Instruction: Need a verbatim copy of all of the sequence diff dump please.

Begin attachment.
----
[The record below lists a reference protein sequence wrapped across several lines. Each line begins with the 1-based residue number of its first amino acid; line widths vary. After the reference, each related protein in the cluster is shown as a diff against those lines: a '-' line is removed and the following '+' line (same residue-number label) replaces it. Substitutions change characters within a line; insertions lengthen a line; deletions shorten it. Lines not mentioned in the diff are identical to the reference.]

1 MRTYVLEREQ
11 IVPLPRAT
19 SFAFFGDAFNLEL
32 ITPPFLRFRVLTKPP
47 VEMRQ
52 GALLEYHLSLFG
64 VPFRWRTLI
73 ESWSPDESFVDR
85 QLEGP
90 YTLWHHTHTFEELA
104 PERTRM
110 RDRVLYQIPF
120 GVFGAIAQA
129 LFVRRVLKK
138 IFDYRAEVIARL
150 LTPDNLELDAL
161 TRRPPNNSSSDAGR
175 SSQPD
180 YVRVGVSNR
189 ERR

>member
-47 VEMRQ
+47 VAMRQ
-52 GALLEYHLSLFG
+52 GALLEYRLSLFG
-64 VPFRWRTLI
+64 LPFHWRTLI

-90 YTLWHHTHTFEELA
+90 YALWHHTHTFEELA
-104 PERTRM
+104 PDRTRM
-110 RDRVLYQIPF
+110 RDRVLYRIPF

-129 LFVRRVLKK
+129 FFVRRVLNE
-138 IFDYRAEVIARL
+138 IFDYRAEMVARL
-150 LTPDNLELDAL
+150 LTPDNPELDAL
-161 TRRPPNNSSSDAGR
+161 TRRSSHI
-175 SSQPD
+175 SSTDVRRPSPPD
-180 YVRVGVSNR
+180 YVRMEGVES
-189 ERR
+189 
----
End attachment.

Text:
[The record below lists a reference protein sequence wrapped across several lines. Each line begins with the 1-based residue number of its first amino acid; line widths vary. After the reference, each related protein in the cluster is shown as a diff against those lines: a '-' line is removed and the following '+' line (same residue-number label) replaces it. Substitutions change characters within a line; insertions lengthen a line; deletions shorten it. Lines not mentioned in the diff are identical to the reference.]

1 MRTYVLEREQ
11 IVPLPRAT
19 SFAFFGDAFNLEL
32 ITPPFLRFRVLTKPP
47 VEMRQ
52 GALLEYHLSLFG
64 VPFRWRTLI
73 ESWSPDESFVDR
85 QLEGP
90 YTLWHHTHTFEELA
104 PERTRM
110 RDRVLYQIPF
120 GVFGAIAQA
129 LFVRRVLKK
138 IFDYRAEVIARL
150 LTPDNLELDAL
161 TRRPPNNSSSDAGR
175 SSQPD
180 YVRVGVSNR
189 ERR

>member
-47 VEMRQ
+47 VAMRQ
-52 GALLEYHLSLFG
+52 GALLEYRLSLFG
-64 VPFRWRTLI
+64 LPFHWRTLI

-90 YTLWHHTHTFEELA
+90 YALWHHTHTFEELA
-104 PERTRM
+104 PDRTRM
-110 RDRVLYQIPF
+110 RDRVLYRIPF

-129 LFVRRVLKK
+129 FFVRRVLNE
-138 IFDYRAEVIARL
+138 IFDYRAEMVARL
-150 LTPDNLELDAL
+150 LTPDNPELDAL
-161 TRRPPNNSSSDAGR
+161 TRRSSHI
-175 SSQPD
+175 SSTDVRRPSPPD
-180 YVRVGVSNR
+180 YVRMEGVES
-189 ERR
+189 